THURSDAY’s move by the Reserve Bank of Zimbabwe (RBZ) to cut the lending rate and review forex retention earnings is quite commendable as it breathes a new lease of life into business which was suffocating under a constricted operating environment.
In the current wave of rate hikes worldwide, Zimbabwe’s central bank had emerged as the most aggressive after pushing up the lending rate to a shocking 200% last year, the highest globally.
By moving to punish companies with a 200% lending rate, the RBZ had effectively killed the goose that lays the golden egg.
Production across industries has been suffering and firms, which are facing the crippling effects of prolonged power cuts, have been forced to offload workers to stay afloat.
Still, the new rate of 150% announced this week is too high and will do very little to ameliorate the challenges faced by industry.
By hiking rates to control spending, the RBZ had merely looked at one side of the coin — fighting inflation — while ignoring the need to promote economic growth.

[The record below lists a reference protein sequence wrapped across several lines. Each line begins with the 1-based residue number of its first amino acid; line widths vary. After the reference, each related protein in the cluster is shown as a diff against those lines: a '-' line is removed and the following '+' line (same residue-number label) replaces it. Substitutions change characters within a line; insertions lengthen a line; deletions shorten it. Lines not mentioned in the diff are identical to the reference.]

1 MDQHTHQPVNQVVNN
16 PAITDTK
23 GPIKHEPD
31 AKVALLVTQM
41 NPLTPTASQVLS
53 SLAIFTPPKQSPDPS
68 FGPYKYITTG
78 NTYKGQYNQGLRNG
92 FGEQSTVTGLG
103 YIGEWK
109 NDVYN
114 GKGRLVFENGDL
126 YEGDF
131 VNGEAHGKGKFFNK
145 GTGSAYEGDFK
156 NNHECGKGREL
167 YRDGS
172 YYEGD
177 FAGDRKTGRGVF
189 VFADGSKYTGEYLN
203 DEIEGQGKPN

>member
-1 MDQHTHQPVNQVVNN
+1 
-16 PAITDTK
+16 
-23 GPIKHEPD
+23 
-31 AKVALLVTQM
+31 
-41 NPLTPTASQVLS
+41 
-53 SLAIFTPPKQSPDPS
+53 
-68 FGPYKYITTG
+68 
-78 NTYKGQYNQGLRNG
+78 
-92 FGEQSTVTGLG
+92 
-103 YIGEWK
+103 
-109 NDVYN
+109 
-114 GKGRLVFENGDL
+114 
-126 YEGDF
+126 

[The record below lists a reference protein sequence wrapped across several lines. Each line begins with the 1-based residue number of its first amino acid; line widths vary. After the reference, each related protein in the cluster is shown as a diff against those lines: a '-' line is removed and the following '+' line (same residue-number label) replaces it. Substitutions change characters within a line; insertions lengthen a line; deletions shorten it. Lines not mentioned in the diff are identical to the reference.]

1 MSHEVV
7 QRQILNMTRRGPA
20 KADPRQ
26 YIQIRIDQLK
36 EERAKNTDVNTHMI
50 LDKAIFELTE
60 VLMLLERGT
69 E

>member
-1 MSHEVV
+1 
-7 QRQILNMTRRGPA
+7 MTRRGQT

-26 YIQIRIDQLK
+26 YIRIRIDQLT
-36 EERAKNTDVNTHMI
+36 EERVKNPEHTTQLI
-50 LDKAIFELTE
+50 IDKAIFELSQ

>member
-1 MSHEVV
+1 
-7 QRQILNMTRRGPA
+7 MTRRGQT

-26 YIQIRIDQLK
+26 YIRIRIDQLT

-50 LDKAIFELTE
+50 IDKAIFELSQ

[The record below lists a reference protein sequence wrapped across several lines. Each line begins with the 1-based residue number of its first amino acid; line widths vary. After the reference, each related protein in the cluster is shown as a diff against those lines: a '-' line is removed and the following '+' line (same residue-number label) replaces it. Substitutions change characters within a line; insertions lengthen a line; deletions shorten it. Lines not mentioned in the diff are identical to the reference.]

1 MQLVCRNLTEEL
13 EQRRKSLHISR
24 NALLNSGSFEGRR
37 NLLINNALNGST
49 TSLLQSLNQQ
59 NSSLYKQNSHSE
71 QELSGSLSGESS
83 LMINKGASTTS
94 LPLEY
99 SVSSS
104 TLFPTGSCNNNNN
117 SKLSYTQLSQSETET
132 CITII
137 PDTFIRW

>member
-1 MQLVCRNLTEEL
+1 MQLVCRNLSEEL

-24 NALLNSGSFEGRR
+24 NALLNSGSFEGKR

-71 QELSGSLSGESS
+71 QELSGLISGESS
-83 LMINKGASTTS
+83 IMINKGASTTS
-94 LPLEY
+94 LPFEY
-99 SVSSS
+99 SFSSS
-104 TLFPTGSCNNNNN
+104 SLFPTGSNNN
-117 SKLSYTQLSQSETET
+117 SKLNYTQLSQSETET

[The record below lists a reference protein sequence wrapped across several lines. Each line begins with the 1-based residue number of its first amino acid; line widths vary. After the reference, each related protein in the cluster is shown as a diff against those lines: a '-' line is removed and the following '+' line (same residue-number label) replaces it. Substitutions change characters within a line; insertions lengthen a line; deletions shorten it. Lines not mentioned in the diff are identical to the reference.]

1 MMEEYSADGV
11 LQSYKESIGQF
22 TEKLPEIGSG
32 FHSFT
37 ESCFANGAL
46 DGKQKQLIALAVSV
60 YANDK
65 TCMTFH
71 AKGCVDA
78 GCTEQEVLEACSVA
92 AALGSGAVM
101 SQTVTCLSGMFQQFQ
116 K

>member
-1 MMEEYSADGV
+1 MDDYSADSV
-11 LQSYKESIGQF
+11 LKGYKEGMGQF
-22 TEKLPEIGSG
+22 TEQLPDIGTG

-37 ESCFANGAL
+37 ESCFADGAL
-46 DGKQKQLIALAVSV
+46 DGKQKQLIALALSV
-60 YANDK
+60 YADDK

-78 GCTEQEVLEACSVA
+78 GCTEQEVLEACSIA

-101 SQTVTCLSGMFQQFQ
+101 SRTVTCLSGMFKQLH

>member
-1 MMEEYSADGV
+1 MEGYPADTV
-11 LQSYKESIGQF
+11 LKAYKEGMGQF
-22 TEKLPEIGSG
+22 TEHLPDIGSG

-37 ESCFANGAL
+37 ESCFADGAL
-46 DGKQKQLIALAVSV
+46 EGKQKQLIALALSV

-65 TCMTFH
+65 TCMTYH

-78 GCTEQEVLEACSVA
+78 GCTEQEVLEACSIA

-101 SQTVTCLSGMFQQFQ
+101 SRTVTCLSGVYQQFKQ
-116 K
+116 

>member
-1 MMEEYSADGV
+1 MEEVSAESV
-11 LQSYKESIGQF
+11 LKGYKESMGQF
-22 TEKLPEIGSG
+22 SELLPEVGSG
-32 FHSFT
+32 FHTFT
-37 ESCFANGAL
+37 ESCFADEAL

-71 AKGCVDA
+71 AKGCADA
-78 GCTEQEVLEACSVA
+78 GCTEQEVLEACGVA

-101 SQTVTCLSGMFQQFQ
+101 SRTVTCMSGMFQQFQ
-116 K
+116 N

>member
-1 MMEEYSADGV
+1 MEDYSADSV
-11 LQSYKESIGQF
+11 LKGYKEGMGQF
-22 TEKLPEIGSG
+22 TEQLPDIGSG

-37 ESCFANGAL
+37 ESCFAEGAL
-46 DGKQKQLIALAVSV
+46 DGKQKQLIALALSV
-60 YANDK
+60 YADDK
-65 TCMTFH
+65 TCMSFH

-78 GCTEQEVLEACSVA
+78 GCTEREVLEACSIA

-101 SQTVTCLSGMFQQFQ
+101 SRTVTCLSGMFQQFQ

After the latest move, the authorities must consider further trimming the current three-digit rate to levels that promote use of bank loans to sustain both industrial and economic growth.
The same must be done with the RBZ’s contentious foreign currency retention policies.
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The RBZ says exporters will now be allowed to retain 75% of their foreign currency earnings.
While a figure of 60%, which had been in force in the past year, was too heavy, 75% is still too high because firms are required to convert the remaining 25% at unviable official exchange rates.
The truth is that most Zimbabwean firms don’t need Zimbabwe dollars but foreign currency to import raw materials and spares.
If RBZ says foreign currency inflows have improved, why is it still forcing companies to surrender their forex?
It is one policy that must be dropped, and replaced with a fair one that protects companies and the general public.
We are just in the first quarter of 2023, and the RBZ must set the right tone for recovery .